This new class of migraine drugs work by blocking transmission of calcitonin gene-related peptide (or CGRP), a protein that researchers found in high levels in people with severe migraine attacks. After multiple clinical trials, all four drugs have been found to lower the number of days a person suffers a migraine by at least two days each month. One migraine sufferer told Time that Aimovig made a "night and day difference" for her.
Before these recent migraine-specific drugs, migraine patients were largely prescribed drugs for depression, high blood pressure and even epilepsy. This has led to varying results and less than desirable side effects for sufferers of the disease.
Yet, many patients are still unable to get the relief these innovative new drugs offer.
For starters, the new drugs are prohibitively expensive. Aimovig, for instance, costs $575 a month — which adds up to nearly $7,000 a year. This makes the drugs virtually unaffordable for people who don’t have insurance or whose insurance does not cover these drugs.
To help offset the cost, drug manufacturers are offering financial assistance programs that last up to 12 months for those who either don’t have insurance or have inadequate coverage. But it’s unclear what the future of these programs will be, some of which are only offered to new prescribers to cover a certain number of doses or will only cover the drug costs for a certain period of time.
Another hindrance for migraine patients to access the new medications is the complicated process required by insurance providers to obtain the drugs. Patients often must have a certain number of “headache days” each month and have virtually exhausted all other (typically cheaper) migraine treatments to be prescribed one of the new drugs.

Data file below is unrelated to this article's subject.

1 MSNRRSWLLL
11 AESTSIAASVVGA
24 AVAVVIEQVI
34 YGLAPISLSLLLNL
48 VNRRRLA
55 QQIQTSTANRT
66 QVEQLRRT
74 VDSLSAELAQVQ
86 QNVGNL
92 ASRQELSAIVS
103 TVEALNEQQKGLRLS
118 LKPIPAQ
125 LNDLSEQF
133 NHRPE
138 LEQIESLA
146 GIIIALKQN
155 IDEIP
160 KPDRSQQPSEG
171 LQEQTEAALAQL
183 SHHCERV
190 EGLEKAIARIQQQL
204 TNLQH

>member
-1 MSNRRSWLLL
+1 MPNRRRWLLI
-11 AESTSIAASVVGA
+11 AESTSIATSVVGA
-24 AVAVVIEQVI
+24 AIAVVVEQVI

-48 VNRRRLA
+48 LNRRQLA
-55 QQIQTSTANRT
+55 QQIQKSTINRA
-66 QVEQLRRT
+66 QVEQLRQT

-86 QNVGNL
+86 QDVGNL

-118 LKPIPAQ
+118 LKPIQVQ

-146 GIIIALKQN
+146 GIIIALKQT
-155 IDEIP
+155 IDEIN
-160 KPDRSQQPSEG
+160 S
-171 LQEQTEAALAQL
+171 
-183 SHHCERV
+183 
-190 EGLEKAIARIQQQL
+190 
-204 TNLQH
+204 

In my own experience, I had to try certain medications to prove they were not effective before my doctor could prescribe a different medication. I tried upwards of seven different medications over the span of two years before finally finding a combination of drugs that actually abated my migraines.
Frustratingly, this struggle to get treatment isn’t new for most migraine sufferers. With triptans — one of the classes of migraine medications most commonly prescribed — patients are typically limited to a small number of doses each month. Patients who have more than three migraines a month — which is not at all uncommon for migraine sufferers — are then forced to pay a higher out-of-pocket cost for additional doses.
All these frustrating hurdles that have been put in place by health insurance companies have serious consequences for patients. By forcing migraine sufferers to jump through hoops to get the treatment they need and making access to these new migraine drugs so constricted, insurance companies invalidate the needs of migraine sufferers as a legitimate patient group.
In some cases, it can discourage migraine sufferers from seeking treatment because the process is so complicated, and it also perpetuates the stigma against patients like myself that our debilitating condition is not a serious illness.
With more treatments emerging, from CGRP receptors to innovative new therapies, a long-overlooked group of patients are finally getting the options we need to help us live normal lives. But thanks to insurance companies, all we may be getting is more headaches.